Au and Faruqi highlighted the informative nature of the discussions they participated in at the LCOY. “We talk[ed] about legislation in the U.S., like the Supreme Court […] EPA ruling. Due to the ruling, there are no more state caps on power plant emissions, so power plants can emit tons of greenhouse gases without consequence,” Au said. “We also [had] demonstrations on Ecobricks, [which] are really compact, small pieces of plastic that can be used to build houses.”

Legislative change was a key focus of the discussions that student ambassadors engaged in. “We’re gonna be talking about some solutions, what we can do, and what’s already being done,” Kang said. “Legislation I have in mind is the one similar to the one that was implemented in Hawaii. Hawaii committed to 100 percent renewable energy. I hope to bring that kind of legislation into New York.”

Despite the positive impact that individual actions can have on the fight against climate change, Lin believes political action is necessary for notable change. “There is not a lot we can do on an individual basis, but when we have more people standing together in the same movement, our voices are stronger and better heard,” Lin said. “I hope that the politicians will see our efforts and take action.”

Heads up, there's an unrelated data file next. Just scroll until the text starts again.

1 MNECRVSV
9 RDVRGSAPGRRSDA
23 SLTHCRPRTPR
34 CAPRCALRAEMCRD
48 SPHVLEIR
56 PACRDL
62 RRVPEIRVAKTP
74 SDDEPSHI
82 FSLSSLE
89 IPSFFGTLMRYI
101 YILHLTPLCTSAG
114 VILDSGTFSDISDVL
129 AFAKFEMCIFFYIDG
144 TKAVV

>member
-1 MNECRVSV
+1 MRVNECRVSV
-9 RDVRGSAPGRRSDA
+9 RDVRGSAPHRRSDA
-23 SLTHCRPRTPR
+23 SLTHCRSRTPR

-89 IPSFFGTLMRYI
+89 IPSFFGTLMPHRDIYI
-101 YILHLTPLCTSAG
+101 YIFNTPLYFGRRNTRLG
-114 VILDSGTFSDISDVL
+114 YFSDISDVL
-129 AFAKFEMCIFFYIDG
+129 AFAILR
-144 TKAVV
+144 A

The student ambassadors emphasize that while not everyone may have the opportunity to attend a UN conference, everyone can contribute to fighting climate change on an individual basis. “When it comes to talking about climate change, it’s more about climate transformation. We’re trying to get this whole system changed and climate change is something that will affect every aspect of everyone’s lives,” Kang said.

Au and Faruqi also highlight events accessible to youth who want to make a difference. “[There are often] climate strike[s] organized by Fridays for Future.” Faruqi said. “That’s something that anyone can go to, and their presence makes a huge difference.” Fridays for Future is an organization and international climate movement that uses school strikes to demand action to prevent climate change.

Moving forward, youth ambassadors at Stuyvesant wish to continue combating climate change, with BPA and beyond. “My future plans with BPA is to continue to spread the message and hopefully to start implement[ing] actual legislation within the New York area and maybe branching out regarding renewable energy. [...] I hope to keep on working with [BPA] on that and building legislation that the entire US can follow one day,” Kang said. “[Working against] climate change isn’t just for my college [applications] [...] I think it’s going to be a lifelong goal of mine.”